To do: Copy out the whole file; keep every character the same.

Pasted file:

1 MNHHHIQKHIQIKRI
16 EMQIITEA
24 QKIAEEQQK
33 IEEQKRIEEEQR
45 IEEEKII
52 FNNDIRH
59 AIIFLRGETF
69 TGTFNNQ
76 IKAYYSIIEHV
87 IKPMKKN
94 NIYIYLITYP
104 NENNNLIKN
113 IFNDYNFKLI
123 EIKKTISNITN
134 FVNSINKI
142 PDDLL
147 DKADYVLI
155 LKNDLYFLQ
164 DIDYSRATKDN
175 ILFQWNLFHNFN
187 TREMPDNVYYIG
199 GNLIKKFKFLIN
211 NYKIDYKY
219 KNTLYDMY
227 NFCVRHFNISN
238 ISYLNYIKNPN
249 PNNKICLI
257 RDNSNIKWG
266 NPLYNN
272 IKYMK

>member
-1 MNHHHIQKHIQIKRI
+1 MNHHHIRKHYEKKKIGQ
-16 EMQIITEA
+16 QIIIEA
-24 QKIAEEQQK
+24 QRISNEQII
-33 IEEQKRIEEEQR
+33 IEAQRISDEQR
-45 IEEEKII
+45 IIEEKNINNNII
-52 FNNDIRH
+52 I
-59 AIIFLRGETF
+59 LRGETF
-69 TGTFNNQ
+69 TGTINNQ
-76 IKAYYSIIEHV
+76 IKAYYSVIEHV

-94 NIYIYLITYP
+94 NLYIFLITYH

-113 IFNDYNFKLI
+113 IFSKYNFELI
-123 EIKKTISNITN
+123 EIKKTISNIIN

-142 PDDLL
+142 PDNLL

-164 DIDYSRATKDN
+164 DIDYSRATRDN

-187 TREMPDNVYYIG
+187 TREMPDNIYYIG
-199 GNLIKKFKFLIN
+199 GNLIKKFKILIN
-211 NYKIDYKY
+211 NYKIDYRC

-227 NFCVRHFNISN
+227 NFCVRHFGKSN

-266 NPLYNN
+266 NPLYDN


1 MNHHHIQKHIQIKRI
16 EMQIITEA
24 QKIAEEQQK
33 IEEQKRIEEEQR
45 IEEEKII
52 FNNDIRH
59 AIIFLRGETF
69 TGTFNNQ
76 IKAYYSIIEHV
87 IKPMKKN
94 NIYIYLITYP
104 NENNNLIKN
113 IFNDYNFKLI
123 EIKKTISNITN
134 FVNSINKI
142 PDDLL
147 DKADYVLI
155 LKNDLYFLQ
164 DIDYSRATKDN
175 ILFQWNLFHNFN
187 TREMPDNVYYIG
199 GNLIKKFKFLIN
211 NYKIDYKY
219 KNTLYDMY
227 NFCVRHFNISN
238 ISYLNYIKNPN
249 PNNKICLI
257 RDNSNIKWG
266 NPLYNN
272 IKYMK

>member
-1 MNHHHIQKHIQIKRI
+1 MNHHHIRKHYEKKKIGQ
-16 EMQIITEA
+16 QIIIEA
-24 QKIAEEQQK
+24 QRISNEQII
-33 IEEQKRIEEEQR
+33 IEAQRISDEQR
-45 IEEEKII
+45 IIEEKNINNNII
-52 FNNDIRH
+52 I
-59 AIIFLRGETF
+59 LRGETF
-69 TGTFNNQ
+69 TGTINNQ
-76 IKAYYSIIEHV
+76 IKAYYSVIEHV

-94 NIYIYLITYP
+94 NLYIFLITYH

-113 IFNDYNFKLI
+113 IFSKYNFELI
-123 EIKKTISNITN
+123 EIKKTISNIIN

-142 PDDLL
+142 PDNLL

-164 DIDYSRATKDN
+164 DIDYSRATRDN

-187 TREMPDNVYYIG
+187 TREMPDNIYYIG
-199 GNLIKKFKFLIN
+199 GNLIKKFKILIN
-211 NYKIDYKY
+211 NYKIDYRC

-227 NFCVRHFNISN
+227 NFCVRHFGKSN

-266 NPLYNN
+266 NPLYDN